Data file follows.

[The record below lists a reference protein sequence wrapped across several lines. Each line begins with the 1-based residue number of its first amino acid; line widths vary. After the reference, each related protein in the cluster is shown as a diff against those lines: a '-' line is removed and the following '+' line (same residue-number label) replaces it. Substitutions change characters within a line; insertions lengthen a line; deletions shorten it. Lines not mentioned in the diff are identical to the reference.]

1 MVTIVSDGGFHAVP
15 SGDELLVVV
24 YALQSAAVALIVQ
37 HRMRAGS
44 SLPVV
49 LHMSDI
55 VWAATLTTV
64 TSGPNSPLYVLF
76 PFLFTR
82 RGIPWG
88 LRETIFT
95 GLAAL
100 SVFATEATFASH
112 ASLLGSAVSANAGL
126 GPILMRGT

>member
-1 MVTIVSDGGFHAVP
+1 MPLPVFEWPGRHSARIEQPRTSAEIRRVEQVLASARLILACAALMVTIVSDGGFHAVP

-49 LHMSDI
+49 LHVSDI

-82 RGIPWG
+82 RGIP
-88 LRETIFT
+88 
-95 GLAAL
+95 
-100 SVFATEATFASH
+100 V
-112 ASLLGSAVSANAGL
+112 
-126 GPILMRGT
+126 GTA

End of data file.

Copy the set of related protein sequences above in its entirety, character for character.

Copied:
[The record below lists a reference protein sequence wrapped across several lines. Each line begins with the 1-based residue number of its first amino acid; line widths vary. After the reference, each related protein in the cluster is shown as a diff against those lines: a '-' line is removed and the following '+' line (same residue-number label) replaces it. Substitutions change characters within a line; insertions lengthen a line; deletions shorten it. Lines not mentioned in the diff are identical to the reference.]

1 MVTIVSDGGFHAVP
15 SGDELLVVV
24 YALQSAAVALIVQ
37 HRMRAGS
44 SLPVV
49 LHMSDI
55 VWAATLTTV
64 TSGPNSPLYVLF
76 PFLFTR
82 RGIPWG
88 LRETIFT
95 GLAAL
100 SVFATEATFASH
112 ASLLGSAVSANAGL
126 GPILMRGT

>member
-1 MVTIVSDGGFHAVP
+1 MPLPVFEWPGRHSARIEQPRTSAEIRRVEQVLASARLILACAALMVTIVSDGGFHAVP

-49 LHMSDI
+49 LHVSDI

-82 RGIPWG
+82 RGIP
-88 LRETIFT
+88 
-95 GLAAL
+95 
-100 SVFATEATFASH
+100 V
-112 ASLLGSAVSANAGL
+112 
-126 GPILMRGT
+126 GTA